Director: John Ford
After President Abraham Lincoln was assassinated by John Wilkes Booth at Ford's Theatre in 1865, Booth was pursued by Union soldiers and shot twelve days later. Eight people were later charged with conspiring with or assisting Booth. Found guilty by a military tribunal, four of these were hanged, one received a six-year prison sentence, and three more were sentenced to life in prison. Among the last group was a Maryland physician, Dr. Samuel Mudd, who had treated the broken leg Booth received when he jumped from Lincoln's box to the stage after shooting the president. The Prisoner of Shark Island is the story of Dr. Mudd as told by director John Ford based on an original screenplay by his longtime collaborator, Nunnally Johnson.
In the film, Mudd (Warner Baxter) is portrayed as an innocent victim of circumstance unjustly accused and railroaded into a hasty conviction. When we first meet him, he is a contented country doctor living on a Maryland farm with his wife (Gloria Stuart), young daughter, and feisty father-in-law. When he treats Booth, he has no idea who Booth is or even that Lincoln is dead. After soldiers pursuing Booth find that Mudd has treated the fugitive, they arrest him as a conspirator and take him back to Washington for trial. From the first, he is mistreated and his family kept uninformed about what is happening to him. The tribunal is depicted as a kangaroo court which ignores the basic tenets of criminal justice, such as the rules of evidence, the presumption of innocence, and even the right to defend oneself.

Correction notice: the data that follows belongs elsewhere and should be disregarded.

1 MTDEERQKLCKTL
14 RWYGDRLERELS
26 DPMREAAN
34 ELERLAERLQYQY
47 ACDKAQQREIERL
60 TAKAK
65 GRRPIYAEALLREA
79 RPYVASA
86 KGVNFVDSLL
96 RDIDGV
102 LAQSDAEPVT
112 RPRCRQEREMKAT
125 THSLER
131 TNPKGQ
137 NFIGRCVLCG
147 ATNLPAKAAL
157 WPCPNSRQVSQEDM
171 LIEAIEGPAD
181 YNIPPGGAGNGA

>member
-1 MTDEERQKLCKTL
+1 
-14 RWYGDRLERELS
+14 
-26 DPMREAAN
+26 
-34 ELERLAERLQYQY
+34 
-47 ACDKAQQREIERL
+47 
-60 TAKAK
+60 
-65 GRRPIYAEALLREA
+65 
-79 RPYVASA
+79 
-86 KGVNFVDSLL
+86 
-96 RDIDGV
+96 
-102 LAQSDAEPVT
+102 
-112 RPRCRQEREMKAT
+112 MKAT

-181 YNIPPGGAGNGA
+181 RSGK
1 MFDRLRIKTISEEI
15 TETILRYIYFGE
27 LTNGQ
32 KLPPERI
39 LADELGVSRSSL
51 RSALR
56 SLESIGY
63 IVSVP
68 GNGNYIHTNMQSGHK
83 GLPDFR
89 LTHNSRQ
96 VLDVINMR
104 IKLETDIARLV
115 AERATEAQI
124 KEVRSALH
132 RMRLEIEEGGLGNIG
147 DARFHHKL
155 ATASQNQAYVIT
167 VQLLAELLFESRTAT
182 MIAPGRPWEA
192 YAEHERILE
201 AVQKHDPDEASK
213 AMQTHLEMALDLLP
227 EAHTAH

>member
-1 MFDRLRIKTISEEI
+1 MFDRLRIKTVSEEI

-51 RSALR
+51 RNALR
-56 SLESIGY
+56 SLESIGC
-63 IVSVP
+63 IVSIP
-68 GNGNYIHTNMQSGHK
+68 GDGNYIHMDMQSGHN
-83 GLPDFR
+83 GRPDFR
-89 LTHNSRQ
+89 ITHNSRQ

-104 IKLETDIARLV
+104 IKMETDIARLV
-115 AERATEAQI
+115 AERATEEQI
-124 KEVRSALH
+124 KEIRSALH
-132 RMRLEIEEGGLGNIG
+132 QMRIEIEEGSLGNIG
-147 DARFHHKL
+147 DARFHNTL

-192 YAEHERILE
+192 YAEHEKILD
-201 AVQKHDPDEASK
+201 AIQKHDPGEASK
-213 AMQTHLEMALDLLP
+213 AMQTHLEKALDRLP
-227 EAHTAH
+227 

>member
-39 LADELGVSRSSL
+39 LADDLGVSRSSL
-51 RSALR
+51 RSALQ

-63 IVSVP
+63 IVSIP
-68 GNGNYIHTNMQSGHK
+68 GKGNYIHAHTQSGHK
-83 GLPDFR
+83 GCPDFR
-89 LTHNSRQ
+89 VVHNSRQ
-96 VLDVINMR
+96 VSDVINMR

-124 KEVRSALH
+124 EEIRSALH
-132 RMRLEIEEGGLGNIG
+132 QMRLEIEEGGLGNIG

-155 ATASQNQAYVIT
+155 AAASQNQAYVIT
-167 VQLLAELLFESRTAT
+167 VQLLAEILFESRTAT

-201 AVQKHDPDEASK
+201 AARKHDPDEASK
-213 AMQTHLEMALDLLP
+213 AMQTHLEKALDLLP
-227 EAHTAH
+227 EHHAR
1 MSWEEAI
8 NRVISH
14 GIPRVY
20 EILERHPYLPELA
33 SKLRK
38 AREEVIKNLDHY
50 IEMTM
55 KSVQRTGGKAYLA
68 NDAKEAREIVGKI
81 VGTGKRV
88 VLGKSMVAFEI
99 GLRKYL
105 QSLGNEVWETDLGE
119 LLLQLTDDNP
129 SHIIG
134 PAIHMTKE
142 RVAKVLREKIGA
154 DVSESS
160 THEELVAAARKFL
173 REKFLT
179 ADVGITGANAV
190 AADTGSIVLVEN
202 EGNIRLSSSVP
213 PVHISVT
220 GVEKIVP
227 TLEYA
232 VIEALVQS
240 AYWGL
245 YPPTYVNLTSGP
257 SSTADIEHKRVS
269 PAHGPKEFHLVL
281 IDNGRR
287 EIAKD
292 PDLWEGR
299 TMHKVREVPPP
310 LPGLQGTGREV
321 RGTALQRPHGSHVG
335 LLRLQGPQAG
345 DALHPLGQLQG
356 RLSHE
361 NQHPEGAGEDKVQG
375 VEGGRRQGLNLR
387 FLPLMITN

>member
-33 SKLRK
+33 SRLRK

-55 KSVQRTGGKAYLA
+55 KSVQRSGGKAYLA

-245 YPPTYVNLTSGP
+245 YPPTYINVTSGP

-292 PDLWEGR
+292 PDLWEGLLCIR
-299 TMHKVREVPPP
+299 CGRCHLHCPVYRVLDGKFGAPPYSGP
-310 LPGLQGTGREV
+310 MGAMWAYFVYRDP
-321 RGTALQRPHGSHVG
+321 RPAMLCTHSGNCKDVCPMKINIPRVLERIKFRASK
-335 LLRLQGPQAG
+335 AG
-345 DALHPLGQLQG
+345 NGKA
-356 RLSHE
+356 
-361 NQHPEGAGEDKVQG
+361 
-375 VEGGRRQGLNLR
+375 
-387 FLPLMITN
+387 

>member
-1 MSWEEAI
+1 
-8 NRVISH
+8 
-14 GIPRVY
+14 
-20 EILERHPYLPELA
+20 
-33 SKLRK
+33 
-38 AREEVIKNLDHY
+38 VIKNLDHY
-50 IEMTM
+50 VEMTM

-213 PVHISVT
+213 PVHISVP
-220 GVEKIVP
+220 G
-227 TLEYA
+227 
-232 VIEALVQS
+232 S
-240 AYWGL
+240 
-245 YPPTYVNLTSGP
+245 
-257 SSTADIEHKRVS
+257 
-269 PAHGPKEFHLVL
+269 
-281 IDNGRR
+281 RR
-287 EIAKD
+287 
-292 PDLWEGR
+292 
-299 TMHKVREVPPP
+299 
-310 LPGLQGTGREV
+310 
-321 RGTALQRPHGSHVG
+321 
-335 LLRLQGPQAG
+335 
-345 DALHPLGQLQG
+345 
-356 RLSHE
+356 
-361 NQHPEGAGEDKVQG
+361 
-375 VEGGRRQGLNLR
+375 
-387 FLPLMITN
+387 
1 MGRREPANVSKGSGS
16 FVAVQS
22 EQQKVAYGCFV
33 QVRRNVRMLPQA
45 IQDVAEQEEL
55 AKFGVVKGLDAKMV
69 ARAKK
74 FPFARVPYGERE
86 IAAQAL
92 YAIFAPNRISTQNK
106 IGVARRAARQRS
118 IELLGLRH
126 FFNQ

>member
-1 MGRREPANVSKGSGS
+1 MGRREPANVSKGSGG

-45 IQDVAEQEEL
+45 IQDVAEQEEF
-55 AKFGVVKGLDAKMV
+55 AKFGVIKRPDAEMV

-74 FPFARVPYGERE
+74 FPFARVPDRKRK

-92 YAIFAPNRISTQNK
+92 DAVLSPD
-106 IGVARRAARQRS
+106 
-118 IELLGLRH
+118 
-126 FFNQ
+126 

Mudd is convicted not on the evidence, but because of his Southern background and his pro-Confederacy political beliefs during the Civil War. Transferred to a federal prison on Dry Tortugas, an island in the Florida Keys, Mudd is systematically bullied and abused. Chief among his tormentors is a sadistic officer named Rankin, played by a feral-looking John Carradine in the first of twelve films he would make with John Ford. Before finally being released and reunited with his family several years later, Mudd endures among other ordeals an abortive escape attempt, solitary confinement in an underground pit, and a yellow fever epidemic.